If you have an ultralight packraft you will need an ultralight paddle. Our lightest weighs 409.5grams. It was an Alpacka ultralight model, now alas discontinued. They also used to sell ‘Ninja paddles’ which fitted on your hiking poles. (Perhaps check the Wayback Machine: http://archive.org/web/) – they may still be available elsewhere; A comparable one is still made by these folks: 406 grams: https://supaiadventuregear.com/shop/paddle/
Here are some others: 670 grams: http://www.advancedelements.com/accessories/paddles/; 822 grams : http://www.king-cart.com/cgi-bin/cart.cgi?store=pacificdesigns&product=Paddles&exact_match=exact (I believe used to make our14 ounce 409.5 gram models; maybe ask); 826 grams: http://www.alpackaraft.com/product/sawyer/; 840 grams: http://www.alpackaraft.com/product/manta-ray-carbon/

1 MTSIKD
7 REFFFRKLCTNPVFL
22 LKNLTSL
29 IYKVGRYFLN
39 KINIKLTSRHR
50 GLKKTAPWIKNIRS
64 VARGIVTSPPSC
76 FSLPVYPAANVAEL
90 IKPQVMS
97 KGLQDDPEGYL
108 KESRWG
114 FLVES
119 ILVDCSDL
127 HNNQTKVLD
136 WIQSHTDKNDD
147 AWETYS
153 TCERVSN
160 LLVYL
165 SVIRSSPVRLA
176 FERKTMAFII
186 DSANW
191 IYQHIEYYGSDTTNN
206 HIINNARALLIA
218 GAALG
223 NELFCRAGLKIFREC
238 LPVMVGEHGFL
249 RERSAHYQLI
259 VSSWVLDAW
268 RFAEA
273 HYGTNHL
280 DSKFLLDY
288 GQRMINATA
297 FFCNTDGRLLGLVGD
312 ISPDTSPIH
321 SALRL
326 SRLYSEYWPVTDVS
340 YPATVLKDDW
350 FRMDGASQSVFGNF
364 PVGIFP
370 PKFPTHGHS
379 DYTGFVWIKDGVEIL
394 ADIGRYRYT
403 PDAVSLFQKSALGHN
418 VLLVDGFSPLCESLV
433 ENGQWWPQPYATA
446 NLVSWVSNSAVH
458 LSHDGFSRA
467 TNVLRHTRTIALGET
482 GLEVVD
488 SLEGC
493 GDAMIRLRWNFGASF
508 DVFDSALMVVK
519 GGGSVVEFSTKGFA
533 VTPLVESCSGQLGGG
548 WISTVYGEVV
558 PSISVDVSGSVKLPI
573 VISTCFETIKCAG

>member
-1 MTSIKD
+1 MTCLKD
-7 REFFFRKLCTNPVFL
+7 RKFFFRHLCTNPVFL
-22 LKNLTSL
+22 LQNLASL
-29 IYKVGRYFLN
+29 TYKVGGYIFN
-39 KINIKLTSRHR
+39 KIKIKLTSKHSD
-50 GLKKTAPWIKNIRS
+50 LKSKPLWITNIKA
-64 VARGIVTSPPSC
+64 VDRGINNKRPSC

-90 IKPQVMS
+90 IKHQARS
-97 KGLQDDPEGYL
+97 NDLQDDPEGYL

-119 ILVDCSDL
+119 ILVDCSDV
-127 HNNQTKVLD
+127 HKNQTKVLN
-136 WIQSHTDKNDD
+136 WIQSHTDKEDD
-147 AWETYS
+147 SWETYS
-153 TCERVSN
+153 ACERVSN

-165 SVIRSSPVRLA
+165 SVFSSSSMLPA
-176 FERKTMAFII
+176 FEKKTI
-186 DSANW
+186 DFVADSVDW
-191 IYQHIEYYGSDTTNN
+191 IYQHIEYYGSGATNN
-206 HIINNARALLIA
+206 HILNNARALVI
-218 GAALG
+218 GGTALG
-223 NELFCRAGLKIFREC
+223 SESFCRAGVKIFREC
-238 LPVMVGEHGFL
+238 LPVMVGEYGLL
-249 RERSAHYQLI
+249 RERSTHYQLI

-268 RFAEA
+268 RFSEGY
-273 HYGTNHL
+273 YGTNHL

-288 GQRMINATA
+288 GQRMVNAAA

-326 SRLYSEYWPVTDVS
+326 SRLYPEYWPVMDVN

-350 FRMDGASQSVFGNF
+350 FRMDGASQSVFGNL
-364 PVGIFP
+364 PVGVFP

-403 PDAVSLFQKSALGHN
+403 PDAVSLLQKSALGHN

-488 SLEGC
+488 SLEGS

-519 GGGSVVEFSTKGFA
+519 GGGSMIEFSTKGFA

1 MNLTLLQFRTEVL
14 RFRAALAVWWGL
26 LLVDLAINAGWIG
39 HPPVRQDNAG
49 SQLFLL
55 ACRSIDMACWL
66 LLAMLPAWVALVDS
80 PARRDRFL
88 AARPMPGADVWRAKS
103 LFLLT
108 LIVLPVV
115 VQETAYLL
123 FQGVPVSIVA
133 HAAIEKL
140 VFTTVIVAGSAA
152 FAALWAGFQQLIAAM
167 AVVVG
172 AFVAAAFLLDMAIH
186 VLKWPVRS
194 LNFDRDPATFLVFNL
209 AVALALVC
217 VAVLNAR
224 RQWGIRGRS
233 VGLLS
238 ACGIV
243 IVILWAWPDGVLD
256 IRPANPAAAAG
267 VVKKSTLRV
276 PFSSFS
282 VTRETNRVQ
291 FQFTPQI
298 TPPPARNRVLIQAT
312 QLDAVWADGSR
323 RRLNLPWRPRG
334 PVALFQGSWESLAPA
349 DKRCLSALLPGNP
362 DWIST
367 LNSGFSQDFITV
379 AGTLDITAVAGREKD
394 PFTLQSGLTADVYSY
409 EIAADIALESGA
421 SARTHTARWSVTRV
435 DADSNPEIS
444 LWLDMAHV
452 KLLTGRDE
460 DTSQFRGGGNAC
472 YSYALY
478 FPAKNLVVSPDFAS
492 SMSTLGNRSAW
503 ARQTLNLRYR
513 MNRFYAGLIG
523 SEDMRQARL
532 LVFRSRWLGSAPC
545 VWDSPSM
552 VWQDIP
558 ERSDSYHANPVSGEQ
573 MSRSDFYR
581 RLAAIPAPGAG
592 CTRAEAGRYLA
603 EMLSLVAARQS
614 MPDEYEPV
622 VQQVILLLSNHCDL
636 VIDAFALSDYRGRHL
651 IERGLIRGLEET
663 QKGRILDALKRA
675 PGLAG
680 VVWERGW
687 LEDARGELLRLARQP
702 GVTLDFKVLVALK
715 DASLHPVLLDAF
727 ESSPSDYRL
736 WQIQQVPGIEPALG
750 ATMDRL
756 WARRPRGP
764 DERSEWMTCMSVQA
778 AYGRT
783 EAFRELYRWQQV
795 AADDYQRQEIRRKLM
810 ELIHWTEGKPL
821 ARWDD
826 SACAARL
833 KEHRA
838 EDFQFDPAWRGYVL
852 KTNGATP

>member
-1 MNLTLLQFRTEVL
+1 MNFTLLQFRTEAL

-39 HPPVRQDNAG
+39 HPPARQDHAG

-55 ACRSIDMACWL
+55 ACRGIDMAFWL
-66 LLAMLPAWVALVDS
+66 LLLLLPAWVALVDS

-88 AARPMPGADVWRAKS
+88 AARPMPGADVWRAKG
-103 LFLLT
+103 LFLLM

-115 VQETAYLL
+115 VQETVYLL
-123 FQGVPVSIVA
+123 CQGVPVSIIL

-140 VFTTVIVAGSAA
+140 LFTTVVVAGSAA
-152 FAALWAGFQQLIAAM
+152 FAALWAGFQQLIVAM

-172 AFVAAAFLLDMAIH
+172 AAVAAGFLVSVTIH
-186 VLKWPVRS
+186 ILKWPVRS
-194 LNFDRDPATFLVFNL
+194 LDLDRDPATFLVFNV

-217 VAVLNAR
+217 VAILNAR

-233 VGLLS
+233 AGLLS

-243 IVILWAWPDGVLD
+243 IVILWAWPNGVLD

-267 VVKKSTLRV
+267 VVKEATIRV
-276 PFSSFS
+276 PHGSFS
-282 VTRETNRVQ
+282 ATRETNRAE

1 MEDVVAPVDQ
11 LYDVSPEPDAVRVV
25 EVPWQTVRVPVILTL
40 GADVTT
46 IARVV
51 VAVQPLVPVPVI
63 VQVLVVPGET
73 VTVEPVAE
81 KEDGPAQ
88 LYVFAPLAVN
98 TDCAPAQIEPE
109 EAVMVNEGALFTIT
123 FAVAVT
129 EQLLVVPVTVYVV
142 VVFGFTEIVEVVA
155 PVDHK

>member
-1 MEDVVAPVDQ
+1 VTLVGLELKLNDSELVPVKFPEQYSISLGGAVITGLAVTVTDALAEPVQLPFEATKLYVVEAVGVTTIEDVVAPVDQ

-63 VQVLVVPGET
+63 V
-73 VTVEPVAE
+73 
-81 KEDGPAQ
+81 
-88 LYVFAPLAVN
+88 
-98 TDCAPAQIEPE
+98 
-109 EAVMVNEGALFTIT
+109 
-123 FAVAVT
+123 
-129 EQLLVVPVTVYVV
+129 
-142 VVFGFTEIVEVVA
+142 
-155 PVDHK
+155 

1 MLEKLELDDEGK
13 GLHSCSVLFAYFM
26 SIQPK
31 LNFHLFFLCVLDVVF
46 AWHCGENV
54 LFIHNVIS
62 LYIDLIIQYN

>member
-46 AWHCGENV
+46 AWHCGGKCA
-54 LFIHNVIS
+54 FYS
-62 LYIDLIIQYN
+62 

We have the Sawyer and Manta Ray paddles as well. They are excellent whitewater paddles. I guess it works like this: If you are using a packraft for mostly flat water and river crossings you will want to go with the lightest raft (possibly a Klymit: http://www.theultralighthiker.com/klymit-packraft/) and the lightest paddles. If you are exploring more technical water you will want to go with a tougher raft such as an Alpacka (http://www.theultralighthiker.com/dusky-track-canoeing-the-seaforth/) and a tougher paddle. ‘Horses for courses’, as they say.
I am contemplating walking from Macquarie Harbour (Strachan Tasmania) to Bathurst Harbour (Melaleuca) which will take a month and involve crossing several rivers and other bodies of water. As i will have to carry a month’s food, the choice of watercraft is also crucial.
Pictured above; Subai Ultralight paddle (NB: The four pieces on the left are the paddle; the other bits are extraneous)